Nutrition, cancer and cardiovascular diseases


Authors: L. Novotný;  I. Holcátová;  V. Bencko
Authors‘ workplace: Univerzita Karlova v Praze, 1. LF UK + VFN Praha ;  Ústav hygieny a epidemiologie ;  Přednosta: prof. MUDr. Vladimír Bencko, DrSc.
Published in: Prakt. Lék. 2009; 89(5): 230-237
Category: Various Specialization

Overview

The authors summarize the effects of diet and the risk of common chronic diseases (cancer and cardiovascular diseases) in which the predominant common dietary risk factor is an energy input-output imbalance (obesity, lack of physical activity and a disproportionate dietary intake of the main nutrients) and a deficit of natural antioxidants and chemoprotective substances. Although diet is considered one of the main determinants of health, obvious relationships between specific foods or certain dietary habits and chronic diseases are rarely found (alcohol). Apart from excessive consumption of for instance red meat and fats, more risky components of food can be formed during its processing (smoking and packing of meat, industrially prepared trans forms of fatty acids) or kitchen preparation at high temperatures (heterocyclic amines and polycyclic aromatic hydrocarbons). Another danger is contamination of food by xenobiotics (pesticides, aphlatoxins, alkylated heavy metals in fish).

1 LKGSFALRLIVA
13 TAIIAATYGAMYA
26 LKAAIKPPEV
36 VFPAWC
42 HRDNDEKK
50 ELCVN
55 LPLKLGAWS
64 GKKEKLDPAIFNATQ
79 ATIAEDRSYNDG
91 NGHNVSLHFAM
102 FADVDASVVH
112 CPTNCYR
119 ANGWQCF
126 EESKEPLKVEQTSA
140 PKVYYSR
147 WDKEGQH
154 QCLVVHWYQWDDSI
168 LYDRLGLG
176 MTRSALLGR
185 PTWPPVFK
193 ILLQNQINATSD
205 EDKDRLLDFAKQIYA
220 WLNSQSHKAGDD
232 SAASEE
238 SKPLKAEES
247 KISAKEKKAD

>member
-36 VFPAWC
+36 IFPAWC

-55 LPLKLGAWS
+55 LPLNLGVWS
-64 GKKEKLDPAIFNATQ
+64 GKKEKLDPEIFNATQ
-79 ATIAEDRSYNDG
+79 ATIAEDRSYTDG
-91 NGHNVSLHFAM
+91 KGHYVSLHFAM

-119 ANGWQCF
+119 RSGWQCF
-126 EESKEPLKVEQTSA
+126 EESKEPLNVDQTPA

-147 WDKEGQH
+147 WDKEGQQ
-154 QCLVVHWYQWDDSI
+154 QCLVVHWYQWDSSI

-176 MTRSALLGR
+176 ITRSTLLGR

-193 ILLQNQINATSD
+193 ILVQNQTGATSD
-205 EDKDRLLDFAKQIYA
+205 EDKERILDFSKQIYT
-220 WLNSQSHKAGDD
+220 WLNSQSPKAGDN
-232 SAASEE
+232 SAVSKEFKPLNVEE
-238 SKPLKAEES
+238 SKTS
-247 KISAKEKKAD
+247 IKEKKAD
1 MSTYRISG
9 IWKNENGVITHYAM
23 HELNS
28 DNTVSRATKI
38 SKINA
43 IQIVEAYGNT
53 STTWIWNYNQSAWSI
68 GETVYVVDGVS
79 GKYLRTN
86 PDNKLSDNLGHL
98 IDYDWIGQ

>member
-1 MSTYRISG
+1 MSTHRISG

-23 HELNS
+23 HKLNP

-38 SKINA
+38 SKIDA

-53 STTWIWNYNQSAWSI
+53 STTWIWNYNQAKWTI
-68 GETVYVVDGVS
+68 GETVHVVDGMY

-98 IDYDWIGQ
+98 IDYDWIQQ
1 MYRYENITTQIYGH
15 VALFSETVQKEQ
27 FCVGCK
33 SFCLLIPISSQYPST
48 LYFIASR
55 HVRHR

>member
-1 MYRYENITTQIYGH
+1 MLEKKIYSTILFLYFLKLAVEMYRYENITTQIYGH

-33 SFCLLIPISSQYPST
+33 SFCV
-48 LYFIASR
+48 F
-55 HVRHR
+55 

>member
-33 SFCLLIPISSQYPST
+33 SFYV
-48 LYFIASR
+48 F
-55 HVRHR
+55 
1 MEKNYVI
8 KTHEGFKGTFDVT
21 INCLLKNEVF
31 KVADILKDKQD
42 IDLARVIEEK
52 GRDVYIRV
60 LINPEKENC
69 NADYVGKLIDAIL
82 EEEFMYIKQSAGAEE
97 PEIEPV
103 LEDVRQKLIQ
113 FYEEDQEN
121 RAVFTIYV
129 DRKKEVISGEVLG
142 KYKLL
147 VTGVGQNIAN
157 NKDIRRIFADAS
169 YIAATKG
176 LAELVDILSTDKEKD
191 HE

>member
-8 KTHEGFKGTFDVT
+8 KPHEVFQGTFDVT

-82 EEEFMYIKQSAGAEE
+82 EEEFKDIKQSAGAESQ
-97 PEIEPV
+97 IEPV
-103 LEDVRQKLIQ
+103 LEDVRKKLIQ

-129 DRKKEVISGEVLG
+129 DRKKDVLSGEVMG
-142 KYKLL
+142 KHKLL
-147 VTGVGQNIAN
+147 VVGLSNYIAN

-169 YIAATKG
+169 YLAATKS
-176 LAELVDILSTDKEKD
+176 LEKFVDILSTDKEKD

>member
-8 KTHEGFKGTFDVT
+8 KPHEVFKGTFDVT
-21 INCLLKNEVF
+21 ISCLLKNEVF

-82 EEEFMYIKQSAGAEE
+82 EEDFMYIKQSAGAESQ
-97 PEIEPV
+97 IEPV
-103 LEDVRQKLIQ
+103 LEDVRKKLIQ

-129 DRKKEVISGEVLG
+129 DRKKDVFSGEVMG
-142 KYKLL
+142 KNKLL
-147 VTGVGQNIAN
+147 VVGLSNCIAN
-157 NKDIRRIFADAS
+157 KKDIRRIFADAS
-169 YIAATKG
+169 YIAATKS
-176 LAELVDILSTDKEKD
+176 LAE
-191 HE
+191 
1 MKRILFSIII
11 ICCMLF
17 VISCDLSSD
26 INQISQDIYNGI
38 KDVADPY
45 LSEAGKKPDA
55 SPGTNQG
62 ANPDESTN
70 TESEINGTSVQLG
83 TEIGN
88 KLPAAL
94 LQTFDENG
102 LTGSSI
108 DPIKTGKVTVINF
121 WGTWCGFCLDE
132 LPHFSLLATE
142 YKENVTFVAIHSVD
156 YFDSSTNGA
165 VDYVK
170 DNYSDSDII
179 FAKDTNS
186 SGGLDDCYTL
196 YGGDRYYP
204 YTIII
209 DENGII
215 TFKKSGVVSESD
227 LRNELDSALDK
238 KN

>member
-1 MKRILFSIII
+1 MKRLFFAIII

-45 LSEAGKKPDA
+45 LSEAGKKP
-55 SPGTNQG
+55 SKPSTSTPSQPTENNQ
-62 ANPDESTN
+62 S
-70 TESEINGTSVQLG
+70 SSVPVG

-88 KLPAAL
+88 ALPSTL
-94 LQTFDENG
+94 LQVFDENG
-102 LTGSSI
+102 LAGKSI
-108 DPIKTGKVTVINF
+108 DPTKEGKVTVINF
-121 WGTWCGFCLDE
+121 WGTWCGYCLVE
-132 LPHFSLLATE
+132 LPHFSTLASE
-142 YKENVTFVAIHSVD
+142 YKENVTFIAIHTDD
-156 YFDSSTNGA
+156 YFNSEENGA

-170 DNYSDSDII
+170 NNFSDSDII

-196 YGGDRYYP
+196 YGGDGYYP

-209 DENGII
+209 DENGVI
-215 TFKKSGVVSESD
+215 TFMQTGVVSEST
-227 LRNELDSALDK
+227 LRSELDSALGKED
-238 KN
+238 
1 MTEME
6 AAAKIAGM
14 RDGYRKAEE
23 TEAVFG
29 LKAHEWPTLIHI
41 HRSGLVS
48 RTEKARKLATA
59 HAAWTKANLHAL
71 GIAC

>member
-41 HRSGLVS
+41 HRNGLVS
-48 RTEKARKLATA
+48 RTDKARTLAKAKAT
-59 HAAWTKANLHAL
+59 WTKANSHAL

In a number of chronic diseases there is a proven protective effect from the consumption of vegetables and fruits as the main natural sources of antioxidants and chemoprotective substances.

Examples of interventional studies with beta-carotene supplementation showed how encouraging results of conventional observational or cases control studies may be mistaken. A better scientific approach to show a relationship between dietary factors and health/diseases are randomised controlled studies or an observational study with Mendelian randomisation and multicentric studies. It can definitively be stated that there is no one meal that can, by itself, prevent cancers and other chronic conditions including cardiovascular diseases. There is not even a universal treatment diet. Thus, it is essential to consume a diet which is as diverse as possible to dilute and thereby reduce the risk of uncontrolled intake of potentially dangerous substances. Physical activity must form an important part of lifestyle, without which, dieting - for instance for the purpose of losing weight - is practically inefficient.

Key words:
nutrition, diversiform diet, cancer, cardiovascular diseases, primary prevention, obesity.


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